Just as we examine companies each week that may be rising past their fair value, we can also find companies potentially trading at a bargain. While many investors would rather have nothing to do with companies tipping the scales at 52-week lows, I feel it makes a lot of sense to determine whether the market has overreacted to the downside, just as we often see to the upside.
Here's a look at three fallen angels trading near their 52-week lows that could be worth buying.
Where's the love for LUV?
Flying the friendly skies has turned into a crash-and-burn scenario for the airline sector over the past few months. Fuel costs are biting hard into bottom-line profits, as most airlines last week noted in their quarterly reports. Even Alaska Airlines (NYS: ALK) , one of the few bullish standouts of the sector, saw a 55% increase in fuel costs over the year-ago period. But I have to wonder: Where's the love for Southwest (NYS: LUV) ?
Southwest is one of the very few airlines that has positive net cash and has remained consistently profitable. Southwest reports earnings considerably later than many of its peers, but based on the trends of the sector, it should do just fine. The biggest question as of now is whether an airline can successfully pass along price increases to consumers, and Southwest has historically shown that its consumers have had no problem staying loyal and absorbing price hikes. At just 10 times forward earnings, this could be an opportunity you may not want to pass up.
You sunk my battleship
Shares of shipper Genco Shipping & Trading (NYS: GNK) are sinking faster than the Titanic following a downgrade from Deutsche Bank from hold to sell as the firm slashed its price target from $8 to $4. Genco has struggled to cope with increased competition and low charter pay rates, but all hope isn't lost.
As part of a recent investor roundtable on shipping, I actually singled out Genco as a solid candidate to rebound in the coming years. Unlike DryShips (NAS: DRYS) and Excel Maritime (NYS: EXM) , Genco relies on short-term charters to generate cash flow. While this can play with the heartstrings of shareholders in the near term by creating erratic cash flow, when dry bulk rates do rebound, Genco will be able to renegotiate its contracts to long-term deals with relative ease. Genco's newer fleet than most of its peers should also translate into fewer maintenance costs. At less than 0.2 times book value, Genco could be a wave to ride in the coming years.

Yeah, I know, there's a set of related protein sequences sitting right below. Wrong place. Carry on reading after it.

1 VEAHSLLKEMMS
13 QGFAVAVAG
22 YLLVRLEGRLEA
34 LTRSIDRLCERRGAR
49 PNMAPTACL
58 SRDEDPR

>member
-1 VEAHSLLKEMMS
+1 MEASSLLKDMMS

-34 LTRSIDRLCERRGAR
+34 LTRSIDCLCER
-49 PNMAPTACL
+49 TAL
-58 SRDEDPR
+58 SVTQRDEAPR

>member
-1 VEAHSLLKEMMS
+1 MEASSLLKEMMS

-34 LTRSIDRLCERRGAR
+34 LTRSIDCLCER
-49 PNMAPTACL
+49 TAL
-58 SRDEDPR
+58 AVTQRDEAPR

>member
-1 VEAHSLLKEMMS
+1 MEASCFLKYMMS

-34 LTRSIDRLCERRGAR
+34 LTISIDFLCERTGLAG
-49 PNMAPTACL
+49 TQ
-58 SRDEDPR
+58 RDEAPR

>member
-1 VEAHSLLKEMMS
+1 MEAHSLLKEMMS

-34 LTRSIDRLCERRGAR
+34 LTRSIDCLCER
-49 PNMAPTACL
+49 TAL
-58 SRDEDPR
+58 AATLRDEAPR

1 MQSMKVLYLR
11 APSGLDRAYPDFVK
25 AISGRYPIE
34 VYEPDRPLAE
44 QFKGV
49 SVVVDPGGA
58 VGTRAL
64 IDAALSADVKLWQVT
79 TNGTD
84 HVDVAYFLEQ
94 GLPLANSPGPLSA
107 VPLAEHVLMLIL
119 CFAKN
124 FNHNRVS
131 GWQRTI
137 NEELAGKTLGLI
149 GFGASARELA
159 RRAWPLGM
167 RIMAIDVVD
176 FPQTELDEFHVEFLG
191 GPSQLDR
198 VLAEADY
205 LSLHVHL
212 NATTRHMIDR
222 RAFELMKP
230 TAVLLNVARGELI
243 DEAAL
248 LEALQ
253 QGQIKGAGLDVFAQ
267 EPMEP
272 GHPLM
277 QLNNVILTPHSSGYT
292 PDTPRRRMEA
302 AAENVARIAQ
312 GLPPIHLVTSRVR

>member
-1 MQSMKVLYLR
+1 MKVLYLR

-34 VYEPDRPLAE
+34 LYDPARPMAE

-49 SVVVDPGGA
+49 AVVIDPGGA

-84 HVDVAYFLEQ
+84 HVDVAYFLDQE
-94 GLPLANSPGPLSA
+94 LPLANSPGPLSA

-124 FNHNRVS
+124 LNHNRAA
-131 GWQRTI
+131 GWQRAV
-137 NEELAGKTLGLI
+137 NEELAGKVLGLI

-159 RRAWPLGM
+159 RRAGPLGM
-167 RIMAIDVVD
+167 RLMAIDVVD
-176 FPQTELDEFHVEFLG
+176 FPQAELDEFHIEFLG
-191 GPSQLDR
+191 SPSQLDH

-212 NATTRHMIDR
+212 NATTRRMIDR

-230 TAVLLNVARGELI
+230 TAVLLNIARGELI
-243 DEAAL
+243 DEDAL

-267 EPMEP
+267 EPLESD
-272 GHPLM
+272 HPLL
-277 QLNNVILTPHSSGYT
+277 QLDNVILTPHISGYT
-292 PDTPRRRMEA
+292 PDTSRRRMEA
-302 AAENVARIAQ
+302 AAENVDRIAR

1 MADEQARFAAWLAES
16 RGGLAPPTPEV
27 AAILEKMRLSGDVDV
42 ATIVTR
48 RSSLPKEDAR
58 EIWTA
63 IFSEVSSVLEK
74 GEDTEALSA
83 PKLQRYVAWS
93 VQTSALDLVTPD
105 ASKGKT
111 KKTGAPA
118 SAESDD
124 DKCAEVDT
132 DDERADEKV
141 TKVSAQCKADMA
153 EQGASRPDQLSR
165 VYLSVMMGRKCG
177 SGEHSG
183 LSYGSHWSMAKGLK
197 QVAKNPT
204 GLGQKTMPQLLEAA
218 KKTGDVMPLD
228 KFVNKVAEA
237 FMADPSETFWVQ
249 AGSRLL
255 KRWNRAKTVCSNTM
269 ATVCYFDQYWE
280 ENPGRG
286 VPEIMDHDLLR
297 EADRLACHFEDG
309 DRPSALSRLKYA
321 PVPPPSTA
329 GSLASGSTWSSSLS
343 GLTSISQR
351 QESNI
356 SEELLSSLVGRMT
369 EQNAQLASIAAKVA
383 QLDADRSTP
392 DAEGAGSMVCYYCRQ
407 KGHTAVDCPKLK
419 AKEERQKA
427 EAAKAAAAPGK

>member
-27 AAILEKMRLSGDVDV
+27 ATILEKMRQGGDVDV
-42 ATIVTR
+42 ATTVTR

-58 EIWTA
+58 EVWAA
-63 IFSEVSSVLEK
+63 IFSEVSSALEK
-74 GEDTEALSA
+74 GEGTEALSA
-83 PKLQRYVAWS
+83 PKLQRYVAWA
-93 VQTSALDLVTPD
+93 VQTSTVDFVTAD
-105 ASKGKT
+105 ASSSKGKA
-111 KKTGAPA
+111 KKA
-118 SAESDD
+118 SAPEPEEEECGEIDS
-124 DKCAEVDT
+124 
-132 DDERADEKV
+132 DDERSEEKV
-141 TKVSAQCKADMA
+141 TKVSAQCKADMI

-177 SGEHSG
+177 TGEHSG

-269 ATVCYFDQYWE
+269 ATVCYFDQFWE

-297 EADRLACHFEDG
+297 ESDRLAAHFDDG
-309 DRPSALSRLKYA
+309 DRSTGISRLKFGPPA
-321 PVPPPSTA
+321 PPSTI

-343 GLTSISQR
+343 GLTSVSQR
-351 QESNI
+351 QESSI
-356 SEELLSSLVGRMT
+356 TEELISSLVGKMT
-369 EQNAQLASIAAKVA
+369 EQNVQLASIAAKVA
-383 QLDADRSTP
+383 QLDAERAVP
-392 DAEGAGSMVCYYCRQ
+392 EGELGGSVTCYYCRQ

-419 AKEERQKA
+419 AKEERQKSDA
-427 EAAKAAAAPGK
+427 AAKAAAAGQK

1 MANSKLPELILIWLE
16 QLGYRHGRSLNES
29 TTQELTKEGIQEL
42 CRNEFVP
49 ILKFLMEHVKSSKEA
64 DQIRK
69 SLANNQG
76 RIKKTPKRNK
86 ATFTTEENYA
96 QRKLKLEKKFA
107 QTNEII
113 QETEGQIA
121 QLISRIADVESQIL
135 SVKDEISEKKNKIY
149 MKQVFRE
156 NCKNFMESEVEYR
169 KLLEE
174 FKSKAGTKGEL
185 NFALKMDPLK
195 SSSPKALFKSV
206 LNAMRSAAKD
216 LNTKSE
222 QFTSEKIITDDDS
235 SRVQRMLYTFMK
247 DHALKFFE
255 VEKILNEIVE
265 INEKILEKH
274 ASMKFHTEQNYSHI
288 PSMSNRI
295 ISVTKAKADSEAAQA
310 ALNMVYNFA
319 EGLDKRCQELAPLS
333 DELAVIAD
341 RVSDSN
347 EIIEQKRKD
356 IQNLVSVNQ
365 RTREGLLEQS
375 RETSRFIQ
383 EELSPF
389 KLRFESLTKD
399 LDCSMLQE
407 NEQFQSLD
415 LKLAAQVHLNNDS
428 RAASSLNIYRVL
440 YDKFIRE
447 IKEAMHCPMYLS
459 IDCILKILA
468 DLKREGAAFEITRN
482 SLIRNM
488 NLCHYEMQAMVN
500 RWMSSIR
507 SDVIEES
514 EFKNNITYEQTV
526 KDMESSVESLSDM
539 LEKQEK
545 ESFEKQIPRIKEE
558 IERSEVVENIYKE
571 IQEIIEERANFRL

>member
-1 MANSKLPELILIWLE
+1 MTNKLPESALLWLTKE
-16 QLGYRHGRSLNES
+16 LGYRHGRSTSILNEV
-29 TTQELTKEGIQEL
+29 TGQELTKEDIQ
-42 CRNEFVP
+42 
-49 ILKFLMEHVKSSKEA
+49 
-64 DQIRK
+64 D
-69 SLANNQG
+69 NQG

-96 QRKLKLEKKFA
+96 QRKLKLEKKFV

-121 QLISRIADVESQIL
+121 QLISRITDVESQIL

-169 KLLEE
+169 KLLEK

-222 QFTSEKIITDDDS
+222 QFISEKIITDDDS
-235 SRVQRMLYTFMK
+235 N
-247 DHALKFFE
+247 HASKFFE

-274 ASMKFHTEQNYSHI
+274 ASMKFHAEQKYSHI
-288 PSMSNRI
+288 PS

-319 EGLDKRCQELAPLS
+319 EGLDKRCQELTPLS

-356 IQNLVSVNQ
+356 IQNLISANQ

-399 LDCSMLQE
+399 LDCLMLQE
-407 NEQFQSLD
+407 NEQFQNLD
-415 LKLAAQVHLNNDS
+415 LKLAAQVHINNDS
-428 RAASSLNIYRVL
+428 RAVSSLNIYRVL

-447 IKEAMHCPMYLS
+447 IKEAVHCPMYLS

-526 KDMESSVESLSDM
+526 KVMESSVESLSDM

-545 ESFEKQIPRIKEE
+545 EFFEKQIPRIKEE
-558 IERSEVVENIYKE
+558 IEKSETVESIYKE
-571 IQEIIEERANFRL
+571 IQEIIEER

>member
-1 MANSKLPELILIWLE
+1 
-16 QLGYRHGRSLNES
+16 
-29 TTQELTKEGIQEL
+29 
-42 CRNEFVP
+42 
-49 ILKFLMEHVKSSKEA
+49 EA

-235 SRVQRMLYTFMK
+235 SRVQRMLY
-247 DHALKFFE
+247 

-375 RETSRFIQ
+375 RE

Power on, THQ
Nothing says cyclical like the video game sector. Specifically, THQ (NAS: THQI) -- as a provider of game console, PC, and mobile games and applications -- rides the consumerism roller coaster every year.
At the moment, we are in THQ's quiet period of the year. It's not uncommon for THQ to lose money two quarters out of the year, only to more than make up for it with a highly profitable December quarter. Despite analysts expecting a loss from THQ this quarter, full-year estimates continue to call for a profit. Recent strength from GameStop (NYS: GME) indicate that the video game industry is still healthy. With THQ valued just a touch above its book value and only 7 times forward earnings, now might be the time to give this company another look.
Remember that just because a stock is at a new low doesn't mean it's an automatic sell. In fact, new lows could mean a surprising value for shareholders. Take the time to peruse the daily new 52-week lows and use your watchlist -- you might be surprised at some of the values you come across.
At the time thisarticle was published Fool contributorSean Williamshas no material interest in any companies mentioned in this article. You can follow him on CAPS under the screen nameTMFUltraLong. The Motley Fool owns shares of GameStop.Motley Fool newsletter services have recommended buying shares of Southwest and writing covered calls on GameStop. Try any of our Foolish newsletter servicesfree for 30 days.We Fools may not all hold the same opinions, but we all believe that considering a diverse range of insights makes us better investors. The Motley Fool has adisclosure policythat's always on the lookout for a bargain.
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